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Step Up to the Plate

Step Up to the Plate

Director: Paul Lacoste, Sebastien Bras, Michel Bras, Veronique Bras

Cast: Paul Lacoste, Sebastien Bras, Michel Bras, Veronique Bras

French chef Sébastien Bras prepares to take over the world-renowned restaurant of his father, Michelin three-star chef Michel Bras. ~ Tracie Cooper


French chef Sébastien Bras prepares to take over the world-renowned restaurant of his father, Michelin three-star chef Michel Bras. ~ Tracie Cooper

Editorial Reviews

All Movie Guide
At first glance, Step Up to the Plate seems like it's just another entry in the recent mini-trend of documentaries (which include Jiro Dreams of Sushi and El Bulli: Cooking in Progress) that combine food porn with an in-depth look at the process of creating haute cuisine; only slowly does it reveal that its true subject isn't food at all but family, and how familial expectations can be both a blessing and a curse. Michel and Sébastien Bras are, respectively, a father-and-son team of chefs who together run the restaurant Bras in Laguiole in Southern France. Much is made of the fact that both men have essentially been studying to become chefs from the time they were old enough to walk and talk -- Michel learned at the foot of his mother, while Sébastien in turn learned from Michel. Sébastien speaks of how touched he was when his family said that they could only open Bras with his help, but now that Michel is getting ready to retire and turn over full control of the restaurant to him, he's feeling the pressure to match or even exceed his father's accomplishments -- which include earning a prestigious three stars from the Michelin Guide, the bible of food criticism. Over and over again, the members of the Bras family talk about how cooking is in their blood and how, to some extent, working in a restaurant was always their destiny. In one revealing interview, Sébastien's wife Véronique says that she knew marrying into the family meant that her career path was laid out for her, and that she would inherit the role of the restaurant's hostess from Sébastien's mother. Verónique seems quite content with this job, although she becomes uncomfortable when the conversation turns to the topic of whether her two young children are already being prepared for futures as chefs. She insists that her kids are free to do whatever they want with their lives, but this is juxtaposed with photos of a young Sébastien in a chef's apron and toque along with footage of her own son helping out in the kitchen. It's an intriguing question: If you were born into a family known for producing geniuses in a particular field -- Michel Bras is considered in some quarters to be France's greatest living chef -- could you really build a life in another profession? Would you want to? Director Paul Lacoste chooses to frame the documentary around Sébastien's attempts to invent a new dish from scratch over the course of a year. The film notes the changing seasons with title cards as well as outstanding footage of the natural beauty of Laguiole, which is often seen as Sébastien tours the countryside alone, deep in thought. It's not a perfect device -- it sometimes seems like Lacoste is straining to depict the restlessness and frustration of chasing creative inspiration without resorting to endless talking-head interviews -- but it does serve as a visual reminder of how Sébastien believes he needs to separate himself from his father and become his own chef in order to find success. More effective are the film's cooking sequences, which depict the step-by-step process from raw materials to finished dish without any voice-over to guide us through what's happening (only subtitles let us know what the various ingredients are). Lacoste utilizes this fly-on-the-wall approach throughout most of the documentary, and it pays off beautifully in a long sequence in which Sébastien prepares his experimental new dish for Michel, who is pointedly framed watching in the background while the son cooks. Even when it's finished, Michel can't help but offer one criticism after the next before taking a bite, while Sébastien keeps politely insisting that his father simply taste it. (Michel is impressed upon eating it, although he still has more advice regarding improvements.) It's their entire relationship in a nutshell -- Sébastien knows how much he has learned from his father, but he's also insistent that he must learn to do things his way, Michel's intuition be damned. And that's what makes the movie's ending so curiously moving. Sébastien perfects his latest work by deciding to split it into three separate dishes, which he says represent the history of his family. He finally seems at peace after he manages to finish this project, and Step Up to the Plate seems to hold this up as proof that he's become a great chef in his own right. But then the documentary closes with a shot of Sébastien watching as his father and his own son cook together. It's a measure of how well the film has explored his relationship with Michel that we can almost understand the complex mess of emotions Sébastien must feel at this moment: A note of pride, no doubt, but also a bittersweet realization that -- should his son become a chef someday too -- the profession that will connect them might eventually push them apart.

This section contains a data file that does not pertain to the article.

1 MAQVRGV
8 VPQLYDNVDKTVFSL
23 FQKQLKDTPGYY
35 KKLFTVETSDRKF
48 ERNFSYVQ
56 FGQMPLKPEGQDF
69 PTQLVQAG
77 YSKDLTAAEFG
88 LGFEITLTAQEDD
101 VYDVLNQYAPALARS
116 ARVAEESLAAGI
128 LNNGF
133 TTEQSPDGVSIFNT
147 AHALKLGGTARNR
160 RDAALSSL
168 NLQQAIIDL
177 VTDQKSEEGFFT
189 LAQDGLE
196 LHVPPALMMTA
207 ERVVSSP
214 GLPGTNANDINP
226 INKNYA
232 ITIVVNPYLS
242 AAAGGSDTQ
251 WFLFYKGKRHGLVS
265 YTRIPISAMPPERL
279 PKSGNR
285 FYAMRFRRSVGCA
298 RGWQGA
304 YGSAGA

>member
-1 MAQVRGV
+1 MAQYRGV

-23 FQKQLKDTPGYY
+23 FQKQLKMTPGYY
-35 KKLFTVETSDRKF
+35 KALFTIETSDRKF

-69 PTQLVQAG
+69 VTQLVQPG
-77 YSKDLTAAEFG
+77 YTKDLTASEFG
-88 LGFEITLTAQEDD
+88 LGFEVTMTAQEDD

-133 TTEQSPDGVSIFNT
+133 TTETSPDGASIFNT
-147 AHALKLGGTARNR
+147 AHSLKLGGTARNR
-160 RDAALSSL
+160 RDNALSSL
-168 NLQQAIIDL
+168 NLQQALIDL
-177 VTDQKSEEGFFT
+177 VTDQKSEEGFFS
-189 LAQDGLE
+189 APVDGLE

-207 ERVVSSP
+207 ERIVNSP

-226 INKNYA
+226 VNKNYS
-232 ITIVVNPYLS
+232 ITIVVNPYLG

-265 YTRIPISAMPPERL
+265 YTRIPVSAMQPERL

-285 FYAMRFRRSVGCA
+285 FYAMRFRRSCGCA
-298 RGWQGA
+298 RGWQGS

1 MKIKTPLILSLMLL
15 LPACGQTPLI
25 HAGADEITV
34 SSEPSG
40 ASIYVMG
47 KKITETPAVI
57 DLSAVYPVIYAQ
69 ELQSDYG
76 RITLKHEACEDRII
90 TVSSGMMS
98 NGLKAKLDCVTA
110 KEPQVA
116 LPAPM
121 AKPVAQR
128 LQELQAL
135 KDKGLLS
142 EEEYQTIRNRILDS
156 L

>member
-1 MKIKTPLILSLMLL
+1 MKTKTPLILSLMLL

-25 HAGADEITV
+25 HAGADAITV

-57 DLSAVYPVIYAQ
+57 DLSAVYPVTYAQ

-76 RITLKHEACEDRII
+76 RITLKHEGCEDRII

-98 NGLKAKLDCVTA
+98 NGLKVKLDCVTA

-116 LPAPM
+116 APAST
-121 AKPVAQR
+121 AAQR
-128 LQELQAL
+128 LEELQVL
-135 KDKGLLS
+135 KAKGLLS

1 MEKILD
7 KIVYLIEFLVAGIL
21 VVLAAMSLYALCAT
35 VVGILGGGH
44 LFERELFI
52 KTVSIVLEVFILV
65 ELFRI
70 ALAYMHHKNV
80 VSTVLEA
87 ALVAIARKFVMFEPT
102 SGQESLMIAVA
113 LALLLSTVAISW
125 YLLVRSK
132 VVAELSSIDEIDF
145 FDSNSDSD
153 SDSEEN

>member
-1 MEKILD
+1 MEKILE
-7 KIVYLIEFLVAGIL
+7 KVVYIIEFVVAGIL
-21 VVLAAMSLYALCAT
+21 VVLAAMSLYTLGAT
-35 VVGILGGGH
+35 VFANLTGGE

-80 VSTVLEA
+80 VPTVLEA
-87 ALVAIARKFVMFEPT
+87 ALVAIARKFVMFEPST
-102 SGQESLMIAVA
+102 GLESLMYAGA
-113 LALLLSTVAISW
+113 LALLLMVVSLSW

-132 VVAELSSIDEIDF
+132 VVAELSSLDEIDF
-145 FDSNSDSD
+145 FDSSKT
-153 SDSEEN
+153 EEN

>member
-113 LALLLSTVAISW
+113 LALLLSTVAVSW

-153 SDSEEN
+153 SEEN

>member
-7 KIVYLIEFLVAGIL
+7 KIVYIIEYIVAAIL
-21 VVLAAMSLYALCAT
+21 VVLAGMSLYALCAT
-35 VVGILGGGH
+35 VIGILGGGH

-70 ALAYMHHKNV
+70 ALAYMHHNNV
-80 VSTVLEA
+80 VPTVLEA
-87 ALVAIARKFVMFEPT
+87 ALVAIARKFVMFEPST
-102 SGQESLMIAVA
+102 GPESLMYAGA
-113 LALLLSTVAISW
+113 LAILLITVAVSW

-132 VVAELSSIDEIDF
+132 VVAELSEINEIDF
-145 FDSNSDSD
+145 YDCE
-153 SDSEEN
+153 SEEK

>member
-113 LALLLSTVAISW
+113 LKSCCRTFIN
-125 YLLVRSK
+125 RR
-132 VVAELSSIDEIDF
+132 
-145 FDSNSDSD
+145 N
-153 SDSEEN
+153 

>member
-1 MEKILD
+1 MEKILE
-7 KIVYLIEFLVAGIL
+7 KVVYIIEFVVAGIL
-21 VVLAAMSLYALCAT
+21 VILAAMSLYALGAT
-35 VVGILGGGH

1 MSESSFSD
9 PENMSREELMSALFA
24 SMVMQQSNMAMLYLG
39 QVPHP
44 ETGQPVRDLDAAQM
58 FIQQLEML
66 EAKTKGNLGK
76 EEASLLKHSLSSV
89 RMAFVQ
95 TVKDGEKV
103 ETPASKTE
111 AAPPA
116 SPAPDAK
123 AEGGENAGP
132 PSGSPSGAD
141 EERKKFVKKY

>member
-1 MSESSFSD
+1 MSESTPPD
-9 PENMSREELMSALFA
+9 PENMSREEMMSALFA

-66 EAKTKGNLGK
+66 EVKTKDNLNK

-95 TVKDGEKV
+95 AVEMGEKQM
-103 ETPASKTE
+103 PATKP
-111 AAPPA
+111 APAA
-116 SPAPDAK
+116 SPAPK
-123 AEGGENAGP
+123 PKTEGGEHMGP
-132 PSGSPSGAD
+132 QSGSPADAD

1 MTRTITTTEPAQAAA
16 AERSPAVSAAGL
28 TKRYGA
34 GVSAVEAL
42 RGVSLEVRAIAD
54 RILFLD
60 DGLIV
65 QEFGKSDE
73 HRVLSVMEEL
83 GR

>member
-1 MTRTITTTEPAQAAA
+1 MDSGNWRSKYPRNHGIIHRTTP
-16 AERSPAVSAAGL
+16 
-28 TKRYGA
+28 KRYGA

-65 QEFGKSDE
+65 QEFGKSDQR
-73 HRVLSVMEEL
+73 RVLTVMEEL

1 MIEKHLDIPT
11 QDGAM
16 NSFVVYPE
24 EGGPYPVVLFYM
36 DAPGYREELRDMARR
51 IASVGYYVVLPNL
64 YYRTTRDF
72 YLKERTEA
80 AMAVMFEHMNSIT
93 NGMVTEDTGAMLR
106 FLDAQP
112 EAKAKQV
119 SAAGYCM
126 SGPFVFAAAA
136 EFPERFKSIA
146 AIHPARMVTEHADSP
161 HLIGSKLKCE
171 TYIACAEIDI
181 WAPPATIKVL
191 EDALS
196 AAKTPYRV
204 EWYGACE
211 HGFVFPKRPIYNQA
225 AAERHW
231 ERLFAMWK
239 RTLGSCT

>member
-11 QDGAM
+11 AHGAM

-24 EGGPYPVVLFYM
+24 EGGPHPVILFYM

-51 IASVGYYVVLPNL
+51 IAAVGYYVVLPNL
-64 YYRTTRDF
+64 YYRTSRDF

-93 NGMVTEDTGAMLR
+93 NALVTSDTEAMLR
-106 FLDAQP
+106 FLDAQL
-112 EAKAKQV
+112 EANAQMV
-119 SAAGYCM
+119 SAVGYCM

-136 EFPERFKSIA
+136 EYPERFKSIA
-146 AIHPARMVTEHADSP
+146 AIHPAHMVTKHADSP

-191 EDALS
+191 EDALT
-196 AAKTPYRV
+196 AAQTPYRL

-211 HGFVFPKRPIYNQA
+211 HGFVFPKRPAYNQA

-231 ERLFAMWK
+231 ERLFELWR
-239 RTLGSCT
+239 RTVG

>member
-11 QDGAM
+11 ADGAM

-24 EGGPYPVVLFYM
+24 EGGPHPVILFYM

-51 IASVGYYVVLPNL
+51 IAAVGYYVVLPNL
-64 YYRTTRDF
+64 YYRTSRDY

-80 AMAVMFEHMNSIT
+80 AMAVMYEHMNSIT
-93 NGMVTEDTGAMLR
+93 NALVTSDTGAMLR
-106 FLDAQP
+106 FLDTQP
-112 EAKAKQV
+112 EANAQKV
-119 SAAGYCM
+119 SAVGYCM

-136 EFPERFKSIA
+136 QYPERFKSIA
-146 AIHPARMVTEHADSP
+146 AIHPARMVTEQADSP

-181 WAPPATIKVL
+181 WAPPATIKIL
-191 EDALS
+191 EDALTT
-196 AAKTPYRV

Product Details

Release Date:
Original Release:
Cinema Guild
[Wide Screen]
Sales rank:

Special Features

Over one hour of deleted scenes; Interview with director Paul Lacoste; Theatrical trailer

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Cast & Crew

Scene Index

Disc #1 -- Step Up to the Plate
1. Chapter 1 [:14]
2. Chapter 2 [3:53]
3. Chapter 3 [9:24]
4. Chapter 4 [4:27]
5. Chapter 5 [7:22]
6. Chapter 6 [7:28]
7. Chapter 7 [8:21]
8. Chapter 8 [8:22]
9. Chapter 9 [6:51]
10. Chapter 10 [6:17]
11. Chapter 11 [9:39]
12. Chapter 12 [9:26]
13. Chapter 13 [6:42]
14. Chapter 14 [1:34]